Wednesday, February 19, 2014

Caught in the middle

I find it hard to articulate how I feel, but these three articles come close.

High School teacher says "Don't blame me." Because of NCLB or RTTT , students are not being asked to think in depth and teachers are being forced to use multiple choice tests, so it isn't my fault they can't think.

Teacher argues we must meet the students where they are. Students come to you with holes in their education (or, worse, misunderstandings) that need to be taught before you can continue. As math teachers are we then developing the depth of mathematics that we can or simply focusing on skills?

"When are we ever going to use this?" And why don't English teachers get asked that? Her best line for me was when are football players ever going to use bear crawls, burpees, and crab walks in real life - and yet they do not question doing them in practice.

I wonder why I went into teaching. Don't get me wrong, I am a good teacher, but I don't think I am a great teacher. I cannot even figure out how to get better - I feel like I am drowning in crap that doesn't matter which keeps me (or allows me to keep myself) from digging down a layer and getting that much better.

Please do not tell me to quit. If you don't want to read this an be positive and offer positive suggestions, go someplace else, please.

I work on teaching them what they do not know - and then find other holes I hadn't even thought of.

I am tired of trying to compete with texting - but there is no solution if the students wish to text rather than learn.

I cannot imagine taking a course and then demanding a grade rather than working to earn that grade - and yet I have those kids. They will not follow directions - and then it is my fault they do not pass.

I need to change jobs. I know that - changing to a different school would help because I do not at this point believe that the culture will be changed here. I need to be coming up with a list of strengths and weaknesses and I only see weaknesses. Time to do and quit thinking about it.

4 comments:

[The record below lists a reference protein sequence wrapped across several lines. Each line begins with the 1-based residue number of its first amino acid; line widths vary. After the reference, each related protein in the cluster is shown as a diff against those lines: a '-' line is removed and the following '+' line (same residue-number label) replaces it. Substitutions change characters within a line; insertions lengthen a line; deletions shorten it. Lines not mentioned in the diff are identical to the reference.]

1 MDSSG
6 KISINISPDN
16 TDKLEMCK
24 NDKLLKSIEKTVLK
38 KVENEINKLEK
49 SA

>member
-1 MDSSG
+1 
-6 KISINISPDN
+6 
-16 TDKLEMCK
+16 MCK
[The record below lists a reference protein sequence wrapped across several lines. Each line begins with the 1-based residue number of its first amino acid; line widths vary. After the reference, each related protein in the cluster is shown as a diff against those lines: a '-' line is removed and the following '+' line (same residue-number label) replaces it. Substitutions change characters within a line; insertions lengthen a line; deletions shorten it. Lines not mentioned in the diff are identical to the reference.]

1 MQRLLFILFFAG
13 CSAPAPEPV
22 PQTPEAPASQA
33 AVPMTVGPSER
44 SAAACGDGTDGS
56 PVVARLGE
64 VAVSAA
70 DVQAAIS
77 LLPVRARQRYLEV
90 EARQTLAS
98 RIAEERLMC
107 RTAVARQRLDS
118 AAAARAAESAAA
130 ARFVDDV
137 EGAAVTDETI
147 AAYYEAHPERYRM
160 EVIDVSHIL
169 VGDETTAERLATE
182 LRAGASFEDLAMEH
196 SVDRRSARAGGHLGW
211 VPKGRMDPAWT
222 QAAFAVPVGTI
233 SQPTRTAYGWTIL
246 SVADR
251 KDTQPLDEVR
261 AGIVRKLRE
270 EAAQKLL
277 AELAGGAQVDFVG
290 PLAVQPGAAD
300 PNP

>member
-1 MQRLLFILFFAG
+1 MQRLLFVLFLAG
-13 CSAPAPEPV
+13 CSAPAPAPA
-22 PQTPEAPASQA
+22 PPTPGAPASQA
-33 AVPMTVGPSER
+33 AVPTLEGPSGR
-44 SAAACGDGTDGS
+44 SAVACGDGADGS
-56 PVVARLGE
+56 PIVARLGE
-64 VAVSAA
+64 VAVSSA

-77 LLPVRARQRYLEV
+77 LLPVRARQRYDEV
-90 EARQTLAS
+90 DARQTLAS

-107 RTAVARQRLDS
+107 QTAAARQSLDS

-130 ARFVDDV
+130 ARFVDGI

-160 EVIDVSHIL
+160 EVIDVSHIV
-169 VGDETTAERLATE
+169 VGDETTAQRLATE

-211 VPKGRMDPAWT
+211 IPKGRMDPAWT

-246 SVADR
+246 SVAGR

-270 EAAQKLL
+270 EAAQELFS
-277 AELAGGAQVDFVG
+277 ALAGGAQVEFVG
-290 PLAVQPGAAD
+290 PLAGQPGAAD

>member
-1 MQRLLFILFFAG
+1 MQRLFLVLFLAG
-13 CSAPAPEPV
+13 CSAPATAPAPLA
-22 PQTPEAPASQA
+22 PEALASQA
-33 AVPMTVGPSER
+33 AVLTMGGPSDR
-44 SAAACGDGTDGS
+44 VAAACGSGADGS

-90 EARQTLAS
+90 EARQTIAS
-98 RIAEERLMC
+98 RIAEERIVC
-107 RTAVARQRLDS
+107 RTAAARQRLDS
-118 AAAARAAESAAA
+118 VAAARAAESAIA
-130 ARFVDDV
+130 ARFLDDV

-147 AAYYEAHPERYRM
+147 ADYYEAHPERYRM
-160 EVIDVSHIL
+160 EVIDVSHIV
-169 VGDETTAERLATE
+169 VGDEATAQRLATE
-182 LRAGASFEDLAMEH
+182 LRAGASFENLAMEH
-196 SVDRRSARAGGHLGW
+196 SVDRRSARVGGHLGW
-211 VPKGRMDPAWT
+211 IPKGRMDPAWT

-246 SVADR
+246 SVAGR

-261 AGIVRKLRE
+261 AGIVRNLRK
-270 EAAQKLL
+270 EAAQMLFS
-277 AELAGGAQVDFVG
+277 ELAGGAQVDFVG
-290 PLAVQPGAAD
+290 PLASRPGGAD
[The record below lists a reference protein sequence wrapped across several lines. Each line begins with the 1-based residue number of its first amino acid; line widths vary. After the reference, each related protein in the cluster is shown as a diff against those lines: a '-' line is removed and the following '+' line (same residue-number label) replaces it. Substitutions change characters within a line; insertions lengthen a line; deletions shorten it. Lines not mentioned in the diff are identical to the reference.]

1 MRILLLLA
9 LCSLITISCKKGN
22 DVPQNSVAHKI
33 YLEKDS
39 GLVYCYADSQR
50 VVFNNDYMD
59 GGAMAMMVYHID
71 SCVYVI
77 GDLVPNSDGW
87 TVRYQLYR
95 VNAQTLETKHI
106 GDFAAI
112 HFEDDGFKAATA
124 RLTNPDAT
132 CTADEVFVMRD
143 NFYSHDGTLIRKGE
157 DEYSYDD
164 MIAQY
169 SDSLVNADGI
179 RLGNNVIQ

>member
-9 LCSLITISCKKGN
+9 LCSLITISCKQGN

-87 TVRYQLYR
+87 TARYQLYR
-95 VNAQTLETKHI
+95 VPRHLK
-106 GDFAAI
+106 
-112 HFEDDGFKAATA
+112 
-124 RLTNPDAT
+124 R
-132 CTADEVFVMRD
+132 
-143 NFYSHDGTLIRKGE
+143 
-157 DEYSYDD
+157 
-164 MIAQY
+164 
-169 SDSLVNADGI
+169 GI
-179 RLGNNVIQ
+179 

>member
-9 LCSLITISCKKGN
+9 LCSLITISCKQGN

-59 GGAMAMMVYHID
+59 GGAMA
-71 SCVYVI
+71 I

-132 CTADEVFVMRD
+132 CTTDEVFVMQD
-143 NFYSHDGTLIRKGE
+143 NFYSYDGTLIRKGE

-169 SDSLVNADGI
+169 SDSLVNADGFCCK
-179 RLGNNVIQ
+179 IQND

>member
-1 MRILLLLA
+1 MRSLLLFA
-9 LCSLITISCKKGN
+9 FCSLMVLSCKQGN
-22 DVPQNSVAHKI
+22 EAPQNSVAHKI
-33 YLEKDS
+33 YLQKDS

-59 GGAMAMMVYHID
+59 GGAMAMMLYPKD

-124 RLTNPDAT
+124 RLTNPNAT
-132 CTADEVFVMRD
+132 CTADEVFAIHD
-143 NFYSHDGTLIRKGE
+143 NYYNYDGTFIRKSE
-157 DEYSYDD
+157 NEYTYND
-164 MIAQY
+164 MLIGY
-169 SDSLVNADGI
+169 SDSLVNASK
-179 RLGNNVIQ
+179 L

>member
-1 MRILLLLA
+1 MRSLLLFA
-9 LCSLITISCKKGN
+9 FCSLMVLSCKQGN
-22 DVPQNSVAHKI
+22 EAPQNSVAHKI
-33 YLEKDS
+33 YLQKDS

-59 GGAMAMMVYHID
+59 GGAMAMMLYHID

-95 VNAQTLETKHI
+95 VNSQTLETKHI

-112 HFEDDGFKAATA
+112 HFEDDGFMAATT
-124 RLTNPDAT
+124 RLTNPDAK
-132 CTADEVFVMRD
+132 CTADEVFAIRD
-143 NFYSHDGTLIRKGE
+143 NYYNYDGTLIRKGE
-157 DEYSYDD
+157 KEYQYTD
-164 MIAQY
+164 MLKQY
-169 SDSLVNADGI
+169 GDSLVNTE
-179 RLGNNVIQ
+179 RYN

Pissed Off said...

I do not think there are answers and I am sure another school will be the same. Unfortunately your job depends on doing what they want. In my day, teaching and reaching whoever we could counted. I do not think it is the same anymore. No solutions, just empathy.

Kate said...

I often feel frustrated in my own teaching as well. This is not to do with the attitudes of my students, because they are adults and are voluntarily enrolled in their classes. However, they learn so slowly that it can take years for them to see substantial progress. And my funders are not that patient. I try to keep a few things in mind. First, I don't have to change the world. I don't have to succeed with everyone to make a difference. If I am able to make meaningful change in the lives of one or two people a year, AWESOME! And I keep trying to be the best teacher I can within the restrictions placed on me, in search of those few people. It also helps me to remember that I have chosen this path and it will be the rock that I finally beat myself to death against, but that's OK. Better that than a life of work that doesn't engage my emotions at all.

Mlissabeth said...

My two cents: having been forced to find a new position to teach in the schools with 25+ years experience, I found I was overlooked because of my experience. Schools around here want to hire teachers with little to no experience, because they don't have to pay them as much as someone with the experience, like me.

Mlissabeth said...

My two cents: having been forced to find a new position to teach in the schools with 25+ years experience, I found I was overlooked because of my experience. Schools around here want to hire teachers with little to no experience, because they don't have to pay them as much as someone with the experience, like me.